Two days before it was required to respond to IBM's motion, SCO proposed that IBM consent to a deferral of SCO's obligation to respond to the motion. SCO stated that, because SCO intends to supplement its interrogatory responses next week and because "IBM will be very happy with SCO's supplemental responses", the opposition should be deferred. If IBM were not satisfied with SCO's supplemental responses, SCO further proposed, briefing on the motion could then resume.

To give SCO the benefit of the doubt, we suggested that, if SCO truly intends to provide IBM with all of the information that IBM has requested next week, then SCO should simply respond to IBM's motion by advising the Court that it will provide IBM next week with all of the information that IBM has requested and that, from SCO's perspective, IBM's motion is therefore moot. We further stated that if, in fact, SCO provides IBM with all of the information that IBM has requested, then (in its reply brief) IBM will so advise the Court and withdraw its motion. We proposed that approach because, in light of SCO's non-production to date, we are frankly not confident that SCO will, in fact, satisfactorily respond to IBM's outstanding requests. We, therefore, attempted to obtain SCO's formal commitment while not derailing the motion process.

Tellingly, SCO refused to proceed in this fashion. In so doing, SCO made clear that it does not, in fact, intend to provide IBM with all of the information that IBM has requested. If SCO did intend to do so, there is no reason why it would not follow IBM's suggestion. There is not, we submit, a more efficient way to proceed, assuming SCO intends to provide IBM with the information that it has requested, as opposed to merely seeking additional delay.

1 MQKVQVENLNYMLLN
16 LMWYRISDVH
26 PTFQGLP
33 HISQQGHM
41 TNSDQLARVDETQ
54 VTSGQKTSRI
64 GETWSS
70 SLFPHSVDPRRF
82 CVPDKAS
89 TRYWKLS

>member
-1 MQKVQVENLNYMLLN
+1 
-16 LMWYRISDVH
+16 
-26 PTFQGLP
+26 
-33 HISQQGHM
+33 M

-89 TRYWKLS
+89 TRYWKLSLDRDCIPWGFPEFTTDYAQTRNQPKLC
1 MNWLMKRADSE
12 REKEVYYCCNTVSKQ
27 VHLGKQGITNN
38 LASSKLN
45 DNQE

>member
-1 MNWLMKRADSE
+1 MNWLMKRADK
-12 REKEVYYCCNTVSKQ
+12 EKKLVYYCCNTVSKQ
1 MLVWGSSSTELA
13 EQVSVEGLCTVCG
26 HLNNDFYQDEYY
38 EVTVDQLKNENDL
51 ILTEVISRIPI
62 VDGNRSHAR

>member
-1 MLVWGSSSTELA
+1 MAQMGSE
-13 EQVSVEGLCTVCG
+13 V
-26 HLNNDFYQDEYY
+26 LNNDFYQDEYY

We would ordinarily consent to a request for a brief extension of time. In fact, IBM has, upon request, offered SCO several extensions of time in this litigation. IBM opposes SCO's present request for an extension, however, because we believe that SCO has deliberately delayed providing meaningful answers to IBM's interrogatories. Moreover, inasmuch as SCO plainly does not intend to provide IBM with all of the information it has requested, we believe that SCO's request for an extension is simply another attempt at further unnecessary delay.

Although it had two weeks to prepare a response to IBM's motion, SCO submitted its request for an extension minutes before the expiration of its deadline. In support of its motion for an enlargement of time, SCO makes two primary arguments -- both without merit.

First, SCO states that IBM's motion to compel runs afoul of DUCivR 37-1(b) because, SCO says, the motion does not provide "a succinct statement, separately for each objection, summarizing why the response received [for each objection] was inadequate." That is not so. IBM moved to compel because SCO offered essentially no response to IBM's interrogatories, as we explained to SCO repeatedly over the course of many weeks and as IBM's motion papers make clear. Moreover, in support of its motion, IBM submitted an addendum that explains in great detail why SCO's response (or, more accurately, lack thereof) to each of IBM's interrogatories is deficient. Even a cursory examination of IBM's motion makes clear that SCO's claim that its ability to respond to IBM's motion has been complicated by the "format of IBM's Motion to Compel Discovery" is untenable.